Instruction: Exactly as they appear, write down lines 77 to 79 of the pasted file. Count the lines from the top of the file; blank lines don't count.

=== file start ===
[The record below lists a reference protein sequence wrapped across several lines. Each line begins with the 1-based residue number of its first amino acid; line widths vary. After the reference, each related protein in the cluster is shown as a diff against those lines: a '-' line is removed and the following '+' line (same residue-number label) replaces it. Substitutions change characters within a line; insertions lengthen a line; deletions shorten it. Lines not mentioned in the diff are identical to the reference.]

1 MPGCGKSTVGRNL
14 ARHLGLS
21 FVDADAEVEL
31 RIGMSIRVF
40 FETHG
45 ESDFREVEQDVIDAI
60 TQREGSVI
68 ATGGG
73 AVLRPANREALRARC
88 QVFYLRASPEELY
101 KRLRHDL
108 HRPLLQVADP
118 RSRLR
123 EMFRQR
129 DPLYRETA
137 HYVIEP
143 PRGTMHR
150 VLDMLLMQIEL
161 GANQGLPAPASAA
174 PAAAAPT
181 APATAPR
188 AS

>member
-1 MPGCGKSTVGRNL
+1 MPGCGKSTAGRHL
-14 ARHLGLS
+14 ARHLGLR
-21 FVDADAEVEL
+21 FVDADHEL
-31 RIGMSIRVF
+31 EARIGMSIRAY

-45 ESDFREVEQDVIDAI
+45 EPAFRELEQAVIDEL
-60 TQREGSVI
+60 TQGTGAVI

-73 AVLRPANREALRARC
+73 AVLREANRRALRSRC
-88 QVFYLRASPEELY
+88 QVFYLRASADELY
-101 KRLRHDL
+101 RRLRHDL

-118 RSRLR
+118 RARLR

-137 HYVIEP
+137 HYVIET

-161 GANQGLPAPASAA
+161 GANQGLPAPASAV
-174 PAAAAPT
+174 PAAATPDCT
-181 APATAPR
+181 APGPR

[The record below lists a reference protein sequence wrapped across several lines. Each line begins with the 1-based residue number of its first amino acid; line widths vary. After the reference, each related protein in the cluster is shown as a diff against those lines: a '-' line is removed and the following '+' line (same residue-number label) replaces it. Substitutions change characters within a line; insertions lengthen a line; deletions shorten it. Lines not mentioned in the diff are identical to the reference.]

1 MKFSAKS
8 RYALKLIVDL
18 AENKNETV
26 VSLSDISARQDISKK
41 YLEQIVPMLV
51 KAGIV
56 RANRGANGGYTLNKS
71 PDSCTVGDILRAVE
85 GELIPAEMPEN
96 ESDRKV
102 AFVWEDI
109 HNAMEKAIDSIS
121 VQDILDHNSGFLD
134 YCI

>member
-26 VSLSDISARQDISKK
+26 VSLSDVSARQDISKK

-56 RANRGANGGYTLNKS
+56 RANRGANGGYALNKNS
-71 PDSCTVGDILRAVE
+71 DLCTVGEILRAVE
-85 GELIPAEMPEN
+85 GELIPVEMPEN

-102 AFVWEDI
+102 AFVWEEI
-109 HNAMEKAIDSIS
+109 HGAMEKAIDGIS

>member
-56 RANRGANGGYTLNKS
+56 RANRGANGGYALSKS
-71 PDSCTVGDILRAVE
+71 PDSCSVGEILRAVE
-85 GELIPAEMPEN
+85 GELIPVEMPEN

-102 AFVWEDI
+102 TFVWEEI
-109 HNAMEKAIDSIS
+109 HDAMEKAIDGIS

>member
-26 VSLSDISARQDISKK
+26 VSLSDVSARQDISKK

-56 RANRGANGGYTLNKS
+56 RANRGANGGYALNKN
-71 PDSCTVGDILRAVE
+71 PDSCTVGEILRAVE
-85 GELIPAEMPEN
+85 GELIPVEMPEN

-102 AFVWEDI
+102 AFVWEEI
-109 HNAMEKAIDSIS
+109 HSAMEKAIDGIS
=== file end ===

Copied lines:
-102 AFVWEDI
+102 AFVWEEI
-109 HNAMEKAIDSIS